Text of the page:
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Gewählte Publikation:

Friesl-Hanl, W; Platzer, K; Horak, O; Gerzabek, MH.
(2009): Immobilising of Cd, Pb, and Zn contaminated arable soils close to a former Pb/Zn smelter: a field study in Austria over 5 years
ENVIRON GEOCHEM HEALTH. ENVIRONMENTAL GEOCHEMISTRY AND HEALTH; 31: 581-594. FullText FullText_BOKU

Abstract:
Numerous smelter sites are surrounded by rural land. The entrance of non-essential metals such as lead or cadmium into the food chain is very likely as well as phytotoxicity effects of zinc. Finding a realistic solution for these large-scale contaminations was one aim of this study. Previous results from pot experiments showed a high potential for the reduction of metals entering the food chain via crops grown on smelter-contaminated soils from Arnoldstein, Austria, by the use of amendments for immobilisation. A further aim was to optimise a field experiment for overcoming the gap between pot and field experiments and to look for long-term efficiency of the treatments [lime (CA), red mud (RM), gravel sludge + red mud (GS + RM)]. Field experiment results were obtained for 5 years. Besides soil and soil pore water samples, the following harvests were yielded: spring barley (Hordeum distichon ssp. L.) (2004-2005), narrowleaf plantain (Plantago lanceolata L.) (2006-2007) and velvet grass (Holcus lanatus L.) (2007-2008). The long-term efficiency of GS + RM led us to conclude that their application seems to be a realistic and practical measure for extensively contaminated land, best in combination with metal excluding cultivars.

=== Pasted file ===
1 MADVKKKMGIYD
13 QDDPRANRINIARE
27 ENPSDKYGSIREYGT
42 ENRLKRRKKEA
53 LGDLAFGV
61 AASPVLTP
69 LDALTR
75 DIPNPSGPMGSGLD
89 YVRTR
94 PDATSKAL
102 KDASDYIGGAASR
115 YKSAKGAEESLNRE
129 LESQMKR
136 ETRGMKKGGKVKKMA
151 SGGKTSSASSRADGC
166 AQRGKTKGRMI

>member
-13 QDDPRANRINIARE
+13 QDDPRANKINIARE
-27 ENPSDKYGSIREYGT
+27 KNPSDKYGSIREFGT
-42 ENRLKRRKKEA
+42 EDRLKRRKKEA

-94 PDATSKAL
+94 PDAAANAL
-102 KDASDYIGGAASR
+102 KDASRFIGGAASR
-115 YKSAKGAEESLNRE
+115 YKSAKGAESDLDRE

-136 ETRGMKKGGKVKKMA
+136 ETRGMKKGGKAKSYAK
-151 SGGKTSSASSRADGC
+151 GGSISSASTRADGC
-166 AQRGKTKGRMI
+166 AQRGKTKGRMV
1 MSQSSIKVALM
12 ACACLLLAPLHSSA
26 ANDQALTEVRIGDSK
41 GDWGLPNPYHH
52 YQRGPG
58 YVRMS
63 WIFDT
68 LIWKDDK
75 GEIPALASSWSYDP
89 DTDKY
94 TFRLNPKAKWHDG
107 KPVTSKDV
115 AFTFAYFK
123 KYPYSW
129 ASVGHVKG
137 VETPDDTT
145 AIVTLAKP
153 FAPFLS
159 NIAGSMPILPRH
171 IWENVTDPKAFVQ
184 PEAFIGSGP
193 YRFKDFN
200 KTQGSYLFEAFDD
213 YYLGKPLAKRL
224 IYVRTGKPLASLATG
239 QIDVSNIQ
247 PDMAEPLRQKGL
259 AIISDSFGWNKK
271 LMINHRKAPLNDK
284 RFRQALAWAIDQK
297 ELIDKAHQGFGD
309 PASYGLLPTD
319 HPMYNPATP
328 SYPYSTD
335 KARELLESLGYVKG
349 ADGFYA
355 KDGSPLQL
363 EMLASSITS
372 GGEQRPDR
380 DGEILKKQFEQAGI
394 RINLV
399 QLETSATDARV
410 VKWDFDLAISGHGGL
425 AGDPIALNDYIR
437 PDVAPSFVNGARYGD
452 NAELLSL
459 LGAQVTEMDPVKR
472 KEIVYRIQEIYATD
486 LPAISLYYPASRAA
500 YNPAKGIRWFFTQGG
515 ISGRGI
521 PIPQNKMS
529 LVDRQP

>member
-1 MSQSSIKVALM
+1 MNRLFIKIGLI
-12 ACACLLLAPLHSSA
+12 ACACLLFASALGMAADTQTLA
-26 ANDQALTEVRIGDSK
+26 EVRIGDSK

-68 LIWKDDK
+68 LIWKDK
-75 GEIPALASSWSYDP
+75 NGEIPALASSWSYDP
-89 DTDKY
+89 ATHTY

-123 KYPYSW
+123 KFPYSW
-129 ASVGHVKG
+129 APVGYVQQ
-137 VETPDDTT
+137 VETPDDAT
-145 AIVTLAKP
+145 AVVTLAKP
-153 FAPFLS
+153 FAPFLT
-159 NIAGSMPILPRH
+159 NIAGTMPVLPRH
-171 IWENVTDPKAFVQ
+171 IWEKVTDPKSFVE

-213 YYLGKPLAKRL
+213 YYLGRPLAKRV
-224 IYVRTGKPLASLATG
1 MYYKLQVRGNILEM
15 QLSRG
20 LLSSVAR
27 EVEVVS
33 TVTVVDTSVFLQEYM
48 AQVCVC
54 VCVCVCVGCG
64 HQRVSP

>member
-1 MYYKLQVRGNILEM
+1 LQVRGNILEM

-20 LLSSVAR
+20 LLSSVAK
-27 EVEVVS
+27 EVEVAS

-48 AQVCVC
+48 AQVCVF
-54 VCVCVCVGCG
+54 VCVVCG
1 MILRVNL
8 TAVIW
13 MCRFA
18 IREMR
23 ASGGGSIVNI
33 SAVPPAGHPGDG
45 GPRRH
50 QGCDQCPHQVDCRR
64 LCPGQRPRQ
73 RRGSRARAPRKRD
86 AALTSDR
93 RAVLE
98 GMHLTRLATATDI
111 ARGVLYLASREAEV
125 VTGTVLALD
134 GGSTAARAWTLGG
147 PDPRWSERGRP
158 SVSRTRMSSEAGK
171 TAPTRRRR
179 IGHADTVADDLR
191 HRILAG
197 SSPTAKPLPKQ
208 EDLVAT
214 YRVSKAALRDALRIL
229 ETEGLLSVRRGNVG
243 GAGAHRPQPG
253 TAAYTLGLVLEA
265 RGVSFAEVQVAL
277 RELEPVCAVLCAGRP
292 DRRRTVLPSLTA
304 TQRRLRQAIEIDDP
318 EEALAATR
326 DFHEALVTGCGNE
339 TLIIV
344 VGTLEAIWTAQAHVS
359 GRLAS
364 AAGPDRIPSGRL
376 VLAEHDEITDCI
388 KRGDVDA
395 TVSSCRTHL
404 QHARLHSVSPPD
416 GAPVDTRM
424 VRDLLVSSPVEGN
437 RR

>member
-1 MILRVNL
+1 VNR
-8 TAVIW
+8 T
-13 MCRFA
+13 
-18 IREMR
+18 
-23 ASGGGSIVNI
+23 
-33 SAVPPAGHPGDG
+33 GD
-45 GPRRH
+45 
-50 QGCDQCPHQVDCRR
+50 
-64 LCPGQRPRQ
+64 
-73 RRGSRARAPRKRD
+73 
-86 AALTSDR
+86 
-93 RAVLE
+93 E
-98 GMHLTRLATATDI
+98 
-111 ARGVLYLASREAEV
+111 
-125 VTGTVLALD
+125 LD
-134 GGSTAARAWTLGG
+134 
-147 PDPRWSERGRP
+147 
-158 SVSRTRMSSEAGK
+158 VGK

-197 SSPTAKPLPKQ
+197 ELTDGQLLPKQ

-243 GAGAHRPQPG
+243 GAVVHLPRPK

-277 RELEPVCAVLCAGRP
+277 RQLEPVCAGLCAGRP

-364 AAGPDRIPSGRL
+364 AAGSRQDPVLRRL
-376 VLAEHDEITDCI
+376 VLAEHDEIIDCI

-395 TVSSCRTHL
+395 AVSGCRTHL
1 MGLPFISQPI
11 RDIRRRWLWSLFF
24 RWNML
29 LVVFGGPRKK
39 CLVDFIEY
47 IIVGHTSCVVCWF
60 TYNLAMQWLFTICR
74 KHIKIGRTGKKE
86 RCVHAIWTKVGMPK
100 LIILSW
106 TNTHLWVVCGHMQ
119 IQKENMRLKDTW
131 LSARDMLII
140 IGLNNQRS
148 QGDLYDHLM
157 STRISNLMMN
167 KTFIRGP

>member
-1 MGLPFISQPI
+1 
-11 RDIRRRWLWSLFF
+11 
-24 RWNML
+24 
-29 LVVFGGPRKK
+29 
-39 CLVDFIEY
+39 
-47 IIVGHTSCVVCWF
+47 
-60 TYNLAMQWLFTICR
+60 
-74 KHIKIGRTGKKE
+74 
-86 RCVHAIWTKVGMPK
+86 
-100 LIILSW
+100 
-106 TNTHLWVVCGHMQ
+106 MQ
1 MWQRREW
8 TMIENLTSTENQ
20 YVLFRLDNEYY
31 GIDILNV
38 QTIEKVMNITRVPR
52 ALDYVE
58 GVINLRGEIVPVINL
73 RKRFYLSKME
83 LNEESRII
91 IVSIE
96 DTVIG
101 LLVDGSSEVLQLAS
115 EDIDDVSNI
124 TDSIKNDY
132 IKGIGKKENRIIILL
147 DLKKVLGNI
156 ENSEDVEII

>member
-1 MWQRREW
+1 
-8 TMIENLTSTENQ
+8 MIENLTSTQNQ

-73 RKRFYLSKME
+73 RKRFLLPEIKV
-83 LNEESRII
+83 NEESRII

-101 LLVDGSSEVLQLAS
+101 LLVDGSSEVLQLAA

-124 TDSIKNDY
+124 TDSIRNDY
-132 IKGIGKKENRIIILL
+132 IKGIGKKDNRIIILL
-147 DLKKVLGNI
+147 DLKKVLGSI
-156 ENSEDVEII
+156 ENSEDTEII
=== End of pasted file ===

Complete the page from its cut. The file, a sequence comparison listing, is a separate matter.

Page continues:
Autor*innen der BOKU Wien:
Friesl-Hanl Wolfgang
Gerzabek Martin
BOKU Gendermonitor:


Find related publications in this database (Keywords)
Field experiment
Immobilisation
Red mud
Gravel sludge
Large-scale contamination


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